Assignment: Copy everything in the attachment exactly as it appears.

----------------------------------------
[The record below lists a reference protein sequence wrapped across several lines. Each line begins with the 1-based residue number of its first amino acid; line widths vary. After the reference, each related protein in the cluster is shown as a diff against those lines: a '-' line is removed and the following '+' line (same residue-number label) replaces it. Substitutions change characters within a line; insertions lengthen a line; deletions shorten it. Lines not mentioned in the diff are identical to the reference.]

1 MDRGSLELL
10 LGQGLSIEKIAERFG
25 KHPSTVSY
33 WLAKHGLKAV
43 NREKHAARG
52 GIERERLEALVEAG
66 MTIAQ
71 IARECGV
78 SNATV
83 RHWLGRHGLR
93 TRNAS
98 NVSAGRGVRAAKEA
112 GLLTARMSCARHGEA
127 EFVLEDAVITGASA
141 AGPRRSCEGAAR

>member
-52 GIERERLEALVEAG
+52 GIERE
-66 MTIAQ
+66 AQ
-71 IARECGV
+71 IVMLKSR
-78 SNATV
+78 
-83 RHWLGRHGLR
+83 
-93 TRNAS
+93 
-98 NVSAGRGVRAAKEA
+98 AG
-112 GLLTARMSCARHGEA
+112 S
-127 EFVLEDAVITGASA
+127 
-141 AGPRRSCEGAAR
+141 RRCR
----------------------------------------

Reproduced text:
[The record below lists a reference protein sequence wrapped across several lines. Each line begins with the 1-based residue number of its first amino acid; line widths vary. After the reference, each related protein in the cluster is shown as a diff against those lines: a '-' line is removed and the following '+' line (same residue-number label) replaces it. Substitutions change characters within a line; insertions lengthen a line; deletions shorten it. Lines not mentioned in the diff are identical to the reference.]

1 MDRGSLELL
10 LGQGLSIEKIAERFG
25 KHPSTVSY
33 WLAKHGLKAV
43 NREKHAARG
52 GIERERLEALVEAG
66 MTIAQ
71 IARECGV
78 SNATV
83 RHWLGRHGLR
93 TRNAS
98 NVSAGRGVRAAKEA
112 GLLTARMSCARHGEA
127 EFVLEDAVITGASA
141 AGPRRSCEGAAR

>member
-52 GIERERLEALVEAG
+52 GIERE
-66 MTIAQ
+66 AQ
-71 IARECGV
+71 IVMLKSR
-78 SNATV
+78 
-83 RHWLGRHGLR
+83 
-93 TRNAS
+93 
-98 NVSAGRGVRAAKEA
+98 AG
-112 GLLTARMSCARHGEA
+112 S
-127 EFVLEDAVITGASA
+127 
-141 AGPRRSCEGAAR
+141 RRCR